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Hullabaloo


Tuesday, January 20, 2004

 
Showtime

It's a wide open race and I think it's a good thing because it's turning into a helluva show. And, a helluva show keeps the media talking to Democrats, showing footage of Democrats, analyzing Democrats and basically giving us lots of free air time and exposure. Our guys are entertaining, unpredictable and they are giving some very good television. Every minute that we are being discussed and examined is a minute they aren't showing another tedious, mind-numbing Dubya fund raising speech in front of "subliminable" backdrops and handpicked cheering crowds. The longer we keep Bush from getting that free and easy oxygen and the longer our story remains suspenseful and exciting, the less he gets to dominate the narrative.

As far as I'm concerned, it's not a big deal even if we take it all the way to a brokered convention. We'd keep Rove on his toes and it would be an exciting show to watch. As we've (re) discovered, many people make up their minds late in the game. If we spend the next 6 months with 4 guys slamming the hell out of Bush day in and day out, it may take its toll.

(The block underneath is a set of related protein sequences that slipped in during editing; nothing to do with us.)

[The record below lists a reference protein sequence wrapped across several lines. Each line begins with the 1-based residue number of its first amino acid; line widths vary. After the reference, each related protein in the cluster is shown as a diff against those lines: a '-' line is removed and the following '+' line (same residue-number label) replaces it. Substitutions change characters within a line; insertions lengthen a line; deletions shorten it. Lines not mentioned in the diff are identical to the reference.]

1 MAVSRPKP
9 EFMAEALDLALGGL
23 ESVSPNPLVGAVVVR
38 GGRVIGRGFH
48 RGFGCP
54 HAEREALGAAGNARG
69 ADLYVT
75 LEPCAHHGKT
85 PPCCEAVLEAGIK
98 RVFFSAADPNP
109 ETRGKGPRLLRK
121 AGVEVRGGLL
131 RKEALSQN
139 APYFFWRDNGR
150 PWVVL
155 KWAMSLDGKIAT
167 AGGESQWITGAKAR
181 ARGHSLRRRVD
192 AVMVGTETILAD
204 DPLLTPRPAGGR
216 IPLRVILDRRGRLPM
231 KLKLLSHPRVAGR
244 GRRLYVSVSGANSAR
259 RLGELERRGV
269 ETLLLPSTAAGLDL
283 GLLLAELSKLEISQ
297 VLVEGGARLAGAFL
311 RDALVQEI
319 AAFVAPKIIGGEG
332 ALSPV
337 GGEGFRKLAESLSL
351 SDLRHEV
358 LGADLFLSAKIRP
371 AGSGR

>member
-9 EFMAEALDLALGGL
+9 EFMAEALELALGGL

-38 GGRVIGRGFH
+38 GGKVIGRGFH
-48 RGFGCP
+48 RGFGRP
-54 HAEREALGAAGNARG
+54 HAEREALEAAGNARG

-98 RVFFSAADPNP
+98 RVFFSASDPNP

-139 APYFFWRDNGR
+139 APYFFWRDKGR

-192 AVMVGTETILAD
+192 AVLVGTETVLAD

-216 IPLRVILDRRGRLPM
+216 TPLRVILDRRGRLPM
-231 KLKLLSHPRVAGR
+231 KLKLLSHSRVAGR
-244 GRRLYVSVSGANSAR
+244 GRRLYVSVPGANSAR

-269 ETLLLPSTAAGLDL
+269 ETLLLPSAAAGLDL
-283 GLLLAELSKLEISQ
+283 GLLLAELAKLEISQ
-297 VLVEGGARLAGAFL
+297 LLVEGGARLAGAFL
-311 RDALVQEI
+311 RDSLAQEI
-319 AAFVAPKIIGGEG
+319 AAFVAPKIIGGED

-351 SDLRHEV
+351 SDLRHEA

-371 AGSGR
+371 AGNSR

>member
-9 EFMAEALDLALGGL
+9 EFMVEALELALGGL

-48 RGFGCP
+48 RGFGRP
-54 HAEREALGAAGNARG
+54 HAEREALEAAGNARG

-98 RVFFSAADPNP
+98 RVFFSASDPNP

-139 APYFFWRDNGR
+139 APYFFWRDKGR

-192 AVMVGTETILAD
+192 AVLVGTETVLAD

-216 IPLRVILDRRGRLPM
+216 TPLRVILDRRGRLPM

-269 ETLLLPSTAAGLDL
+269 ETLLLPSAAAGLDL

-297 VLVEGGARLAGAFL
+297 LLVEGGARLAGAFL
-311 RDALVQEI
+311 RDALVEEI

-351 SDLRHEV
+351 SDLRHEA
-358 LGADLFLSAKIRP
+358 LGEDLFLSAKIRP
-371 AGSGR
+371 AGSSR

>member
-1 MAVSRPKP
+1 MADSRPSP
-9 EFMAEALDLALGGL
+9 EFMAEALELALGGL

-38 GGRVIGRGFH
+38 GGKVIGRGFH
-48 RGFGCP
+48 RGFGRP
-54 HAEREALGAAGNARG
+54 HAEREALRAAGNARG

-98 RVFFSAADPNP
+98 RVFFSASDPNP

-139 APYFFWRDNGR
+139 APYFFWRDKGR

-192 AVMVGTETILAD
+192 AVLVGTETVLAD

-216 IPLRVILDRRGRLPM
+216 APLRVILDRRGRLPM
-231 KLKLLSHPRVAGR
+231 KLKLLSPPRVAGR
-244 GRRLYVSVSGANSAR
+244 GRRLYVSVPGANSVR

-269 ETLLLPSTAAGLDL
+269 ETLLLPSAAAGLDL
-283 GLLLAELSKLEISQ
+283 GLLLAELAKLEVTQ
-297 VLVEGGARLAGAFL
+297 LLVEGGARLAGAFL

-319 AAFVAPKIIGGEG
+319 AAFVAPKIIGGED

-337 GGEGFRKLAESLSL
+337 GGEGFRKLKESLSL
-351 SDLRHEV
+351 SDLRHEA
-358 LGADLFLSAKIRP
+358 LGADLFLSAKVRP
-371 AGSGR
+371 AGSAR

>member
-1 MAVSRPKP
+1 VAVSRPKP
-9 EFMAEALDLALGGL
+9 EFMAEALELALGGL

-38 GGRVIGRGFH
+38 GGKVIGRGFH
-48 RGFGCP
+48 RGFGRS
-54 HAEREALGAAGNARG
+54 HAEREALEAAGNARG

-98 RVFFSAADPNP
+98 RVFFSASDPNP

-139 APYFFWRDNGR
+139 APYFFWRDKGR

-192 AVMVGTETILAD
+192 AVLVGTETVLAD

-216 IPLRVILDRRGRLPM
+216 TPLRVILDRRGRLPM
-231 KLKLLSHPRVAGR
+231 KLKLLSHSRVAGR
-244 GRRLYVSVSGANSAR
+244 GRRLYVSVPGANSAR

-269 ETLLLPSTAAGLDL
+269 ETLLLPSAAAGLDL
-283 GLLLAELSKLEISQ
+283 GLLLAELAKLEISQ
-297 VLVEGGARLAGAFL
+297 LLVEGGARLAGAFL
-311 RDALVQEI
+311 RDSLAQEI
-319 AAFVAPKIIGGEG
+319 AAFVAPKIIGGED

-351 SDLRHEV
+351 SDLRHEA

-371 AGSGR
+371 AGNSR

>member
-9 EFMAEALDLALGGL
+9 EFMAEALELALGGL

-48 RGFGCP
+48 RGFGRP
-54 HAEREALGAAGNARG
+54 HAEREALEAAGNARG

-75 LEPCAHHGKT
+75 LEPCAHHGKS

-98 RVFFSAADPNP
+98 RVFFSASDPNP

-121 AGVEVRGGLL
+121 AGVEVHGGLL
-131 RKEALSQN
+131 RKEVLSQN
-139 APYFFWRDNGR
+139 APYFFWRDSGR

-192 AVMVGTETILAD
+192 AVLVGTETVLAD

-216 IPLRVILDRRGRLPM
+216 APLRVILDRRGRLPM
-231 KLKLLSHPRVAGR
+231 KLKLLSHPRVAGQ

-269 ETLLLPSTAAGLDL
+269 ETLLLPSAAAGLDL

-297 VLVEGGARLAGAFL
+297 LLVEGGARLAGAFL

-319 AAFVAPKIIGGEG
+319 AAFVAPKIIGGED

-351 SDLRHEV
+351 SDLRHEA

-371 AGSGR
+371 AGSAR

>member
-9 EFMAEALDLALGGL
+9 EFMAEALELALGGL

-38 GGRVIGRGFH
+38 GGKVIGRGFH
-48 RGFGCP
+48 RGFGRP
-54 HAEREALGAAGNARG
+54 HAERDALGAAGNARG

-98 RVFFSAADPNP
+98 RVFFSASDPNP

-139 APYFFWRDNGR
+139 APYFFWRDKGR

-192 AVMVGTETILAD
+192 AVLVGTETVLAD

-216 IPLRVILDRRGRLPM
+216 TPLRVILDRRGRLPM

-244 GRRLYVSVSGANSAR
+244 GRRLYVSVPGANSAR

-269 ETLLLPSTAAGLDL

Regardless of how it all turns out, I hope that we can all agree that ever believing media hype is a fools game. They are very rarely right with their crystal ball gazing and they have absolutely no shame about being wrong. Indeed, as you look around the TV dial today it's hard to find any talking head who is the least bit chagrined at having called the election over about 6 weeks ago. (By the way, has anyone heard from Ted Rall lately?)

I wrote below in my rambling posts about "the base vs swing voters" that I was skeptical about Dean's movement. (Actually, I'm skeptical of all movements that are tied too closely to one person or event, but that's another post.) The results in Iowa did not ease my mind. The argument has been that Dean's organization and ability to attract new voters, particularly young voters, mitigated his perceived weaknesses as a Northeastern "liberal," his association with the controversy of civil unions and his lack of foreign policy experience. Iowa is only one state and it has an arcane caucus system, but the results mirrored the polls which do tell a story.

According to the entrance polls, 40% of voters get some news from the internet. Of those, Dean got 24%, Edwards got 22% and Kerry got 33%. The "internet vote," such as it is, is not solely a Dean phenomenon. The first time voters made up an astonishing 45% of the caucus goers. But again, of that 45%, Dean got only 19%, Edwards got 28% and Kerry got 35%. It appears that the turn out was high and many were first time voters, but the benefit did not go to Dean. In the 17 to 29 year old age group, which made up only 17% of the electorate, Dean received 25%, Edwards 20% and Kerry 35%. So, young voters did not turn out in force and of those that did, only a quarter supported Dean.